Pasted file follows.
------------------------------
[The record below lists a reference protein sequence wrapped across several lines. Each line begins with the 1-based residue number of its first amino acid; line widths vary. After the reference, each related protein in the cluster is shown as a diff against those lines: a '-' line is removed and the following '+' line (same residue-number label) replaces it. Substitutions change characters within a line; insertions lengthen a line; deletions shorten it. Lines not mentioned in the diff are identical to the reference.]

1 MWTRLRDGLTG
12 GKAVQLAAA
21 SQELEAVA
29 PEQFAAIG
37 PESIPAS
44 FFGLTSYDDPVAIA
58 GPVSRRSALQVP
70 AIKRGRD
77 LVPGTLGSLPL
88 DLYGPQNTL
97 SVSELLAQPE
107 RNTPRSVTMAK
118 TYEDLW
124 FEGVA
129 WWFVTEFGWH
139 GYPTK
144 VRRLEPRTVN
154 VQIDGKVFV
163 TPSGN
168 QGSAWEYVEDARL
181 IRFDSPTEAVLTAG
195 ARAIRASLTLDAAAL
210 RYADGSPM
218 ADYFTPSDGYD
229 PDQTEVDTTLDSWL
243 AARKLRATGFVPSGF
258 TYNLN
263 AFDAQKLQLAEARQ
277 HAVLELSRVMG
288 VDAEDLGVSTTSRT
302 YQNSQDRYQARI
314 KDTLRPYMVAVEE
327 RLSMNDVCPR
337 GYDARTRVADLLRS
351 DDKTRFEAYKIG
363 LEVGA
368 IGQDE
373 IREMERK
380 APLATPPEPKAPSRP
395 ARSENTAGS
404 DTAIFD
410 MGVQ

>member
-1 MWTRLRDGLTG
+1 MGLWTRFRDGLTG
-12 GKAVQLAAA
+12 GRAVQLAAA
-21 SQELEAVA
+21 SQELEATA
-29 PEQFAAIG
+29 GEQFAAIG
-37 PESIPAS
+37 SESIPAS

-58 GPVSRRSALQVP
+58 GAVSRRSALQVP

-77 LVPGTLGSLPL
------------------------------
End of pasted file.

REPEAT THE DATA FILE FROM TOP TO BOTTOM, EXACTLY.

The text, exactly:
[The record below lists a reference protein sequence wrapped across several lines. Each line begins with the 1-based residue number of its first amino acid; line widths vary. After the reference, each related protein in the cluster is shown as a diff against those lines: a '-' line is removed and the following '+' line (same residue-number label) replaces it. Substitutions change characters within a line; insertions lengthen a line; deletions shorten it. Lines not mentioned in the diff are identical to the reference.]

1 MWTRLRDGLTG
12 GKAVQLAAA
21 SQELEAVA
29 PEQFAAIG
37 PESIPAS
44 FFGLTSYDDPVAIA
58 GPVSRRSALQVP
70 AIKRGRD
77 LVPGTLGSLPL
88 DLYGPQNTL
97 SVSELLAQPE
107 RNTPRSVTMAK
118 TYEDLW
124 FEGVA
129 WWFVTEFGWH
139 GYPTK
144 VRRLEPRTVN
154 VQIDGKVFV
163 TPSGN
168 QGSAWEYVEDARL
181 IRFDSPTEAVLTAG
195 ARAIRASLTLDAAAL
210 RYADGSPM
218 ADYFTPSDGYD
229 PDQTEVDTTLDSWL
243 AARKLRATGFVPSGF
258 TYNLN
263 AFDAQKLQLAEARQ
277 HAVLELSRVMG
288 VDAEDLGVSTTSRT
302 YQNSQDRYQARI
314 KDTLRPYMVAVEE
327 RLSMNDVCPR
337 GYDARTRVADLLRS
351 DDKTRFEAYKIG
363 LEVGA
368 IGQDE
373 IREMERK
380 APLATPPEPKAPSRP
395 ARSENTAGS
404 DTAIFD
410 MGVQ

>member
-1 MWTRLRDGLTG
+1 MGLWTRFRDGLTG
-12 GKAVQLAAA
+12 GRAVQLAAA
-21 SQELEAVA
+21 SQELEATA
-29 PEQFAAIG
+29 GEQFAAIG
-37 PESIPAS
+37 SESIPAS

-58 GPVSRRSALQVP
+58 GAVSRRSALQVP

-77 LVPGTLGSLPL